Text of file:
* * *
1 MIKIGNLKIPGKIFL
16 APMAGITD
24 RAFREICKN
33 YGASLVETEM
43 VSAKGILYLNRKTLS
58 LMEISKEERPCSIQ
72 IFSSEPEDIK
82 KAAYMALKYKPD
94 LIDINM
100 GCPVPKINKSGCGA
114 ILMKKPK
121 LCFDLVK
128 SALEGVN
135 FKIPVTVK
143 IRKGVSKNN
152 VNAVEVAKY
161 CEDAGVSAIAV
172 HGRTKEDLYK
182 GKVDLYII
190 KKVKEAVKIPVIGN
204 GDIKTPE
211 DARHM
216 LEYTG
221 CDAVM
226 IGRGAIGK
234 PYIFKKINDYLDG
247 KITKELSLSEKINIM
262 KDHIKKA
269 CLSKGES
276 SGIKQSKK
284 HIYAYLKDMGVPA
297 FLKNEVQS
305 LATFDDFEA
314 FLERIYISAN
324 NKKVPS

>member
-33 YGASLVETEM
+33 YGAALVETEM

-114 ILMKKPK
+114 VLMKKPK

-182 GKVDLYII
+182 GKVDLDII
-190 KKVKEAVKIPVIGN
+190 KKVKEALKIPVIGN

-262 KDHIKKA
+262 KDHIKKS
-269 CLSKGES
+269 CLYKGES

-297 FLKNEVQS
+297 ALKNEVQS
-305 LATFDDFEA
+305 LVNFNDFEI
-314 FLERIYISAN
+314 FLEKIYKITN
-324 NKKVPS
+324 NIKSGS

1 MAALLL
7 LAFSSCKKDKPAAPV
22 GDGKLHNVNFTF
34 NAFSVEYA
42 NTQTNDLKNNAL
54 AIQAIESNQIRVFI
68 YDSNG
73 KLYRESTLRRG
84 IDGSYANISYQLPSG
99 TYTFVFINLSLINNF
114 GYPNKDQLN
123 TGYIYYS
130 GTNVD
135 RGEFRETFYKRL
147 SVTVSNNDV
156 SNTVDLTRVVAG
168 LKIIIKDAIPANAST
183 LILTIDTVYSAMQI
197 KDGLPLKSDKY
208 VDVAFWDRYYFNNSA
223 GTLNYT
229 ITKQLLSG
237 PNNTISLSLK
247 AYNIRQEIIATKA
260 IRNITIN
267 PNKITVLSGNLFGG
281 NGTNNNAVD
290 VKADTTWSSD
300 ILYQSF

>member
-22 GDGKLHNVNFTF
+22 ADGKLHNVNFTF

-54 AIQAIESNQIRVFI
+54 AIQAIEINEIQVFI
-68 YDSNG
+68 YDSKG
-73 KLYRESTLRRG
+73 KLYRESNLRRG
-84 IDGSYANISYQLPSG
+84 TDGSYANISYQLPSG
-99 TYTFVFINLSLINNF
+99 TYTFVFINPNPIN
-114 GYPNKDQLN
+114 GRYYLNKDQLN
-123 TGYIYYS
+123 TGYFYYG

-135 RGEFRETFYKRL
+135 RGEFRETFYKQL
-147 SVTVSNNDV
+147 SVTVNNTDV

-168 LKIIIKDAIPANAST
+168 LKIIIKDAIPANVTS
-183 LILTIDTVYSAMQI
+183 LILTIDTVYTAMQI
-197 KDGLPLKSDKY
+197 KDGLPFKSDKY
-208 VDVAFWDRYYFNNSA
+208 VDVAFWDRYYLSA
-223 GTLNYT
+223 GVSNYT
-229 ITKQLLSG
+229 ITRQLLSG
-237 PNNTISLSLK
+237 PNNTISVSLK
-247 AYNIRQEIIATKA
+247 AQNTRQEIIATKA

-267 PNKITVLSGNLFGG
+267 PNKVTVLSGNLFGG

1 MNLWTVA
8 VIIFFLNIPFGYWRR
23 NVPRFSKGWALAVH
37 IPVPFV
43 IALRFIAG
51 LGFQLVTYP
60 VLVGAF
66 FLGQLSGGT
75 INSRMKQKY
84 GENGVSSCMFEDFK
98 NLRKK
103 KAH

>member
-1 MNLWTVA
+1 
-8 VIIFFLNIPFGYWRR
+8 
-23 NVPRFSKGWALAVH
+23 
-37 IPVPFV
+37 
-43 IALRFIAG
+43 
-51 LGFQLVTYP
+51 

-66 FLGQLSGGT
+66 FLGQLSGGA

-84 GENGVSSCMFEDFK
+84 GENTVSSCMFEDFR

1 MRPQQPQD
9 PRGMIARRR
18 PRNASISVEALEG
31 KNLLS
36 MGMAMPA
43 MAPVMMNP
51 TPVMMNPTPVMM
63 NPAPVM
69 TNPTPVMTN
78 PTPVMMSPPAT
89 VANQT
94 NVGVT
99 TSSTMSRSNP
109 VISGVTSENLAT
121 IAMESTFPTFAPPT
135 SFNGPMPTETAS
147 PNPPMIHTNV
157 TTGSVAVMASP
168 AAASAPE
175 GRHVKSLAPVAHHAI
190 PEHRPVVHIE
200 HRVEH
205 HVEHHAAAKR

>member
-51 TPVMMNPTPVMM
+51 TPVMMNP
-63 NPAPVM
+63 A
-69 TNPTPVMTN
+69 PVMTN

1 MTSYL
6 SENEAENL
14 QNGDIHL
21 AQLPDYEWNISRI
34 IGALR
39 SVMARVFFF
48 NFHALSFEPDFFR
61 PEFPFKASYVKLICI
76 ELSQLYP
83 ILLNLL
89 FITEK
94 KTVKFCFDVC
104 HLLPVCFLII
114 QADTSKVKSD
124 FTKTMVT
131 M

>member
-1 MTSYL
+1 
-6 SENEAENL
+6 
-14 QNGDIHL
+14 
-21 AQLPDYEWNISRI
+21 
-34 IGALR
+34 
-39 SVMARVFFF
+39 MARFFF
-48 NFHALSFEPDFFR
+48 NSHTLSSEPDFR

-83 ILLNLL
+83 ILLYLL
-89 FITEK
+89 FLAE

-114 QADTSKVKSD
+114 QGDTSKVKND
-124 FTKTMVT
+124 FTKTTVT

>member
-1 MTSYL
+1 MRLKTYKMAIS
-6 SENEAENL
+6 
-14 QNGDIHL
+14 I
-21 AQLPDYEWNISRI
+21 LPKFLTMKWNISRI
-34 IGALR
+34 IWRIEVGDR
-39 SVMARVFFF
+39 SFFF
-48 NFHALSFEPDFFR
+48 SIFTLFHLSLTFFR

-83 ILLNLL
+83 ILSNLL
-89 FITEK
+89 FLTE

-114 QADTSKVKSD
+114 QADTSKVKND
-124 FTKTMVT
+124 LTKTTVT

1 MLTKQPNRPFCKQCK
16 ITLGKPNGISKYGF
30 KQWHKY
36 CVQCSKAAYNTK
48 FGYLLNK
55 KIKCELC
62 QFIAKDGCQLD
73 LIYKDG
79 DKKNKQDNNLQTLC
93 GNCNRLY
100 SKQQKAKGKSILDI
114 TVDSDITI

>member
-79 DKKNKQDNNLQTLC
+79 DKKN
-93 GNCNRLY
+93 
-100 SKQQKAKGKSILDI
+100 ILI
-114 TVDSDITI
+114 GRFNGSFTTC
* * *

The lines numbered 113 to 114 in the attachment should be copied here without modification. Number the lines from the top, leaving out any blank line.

-208 VDVAFWDRYYFNNSA
+208 VDVAFWDRYYLSA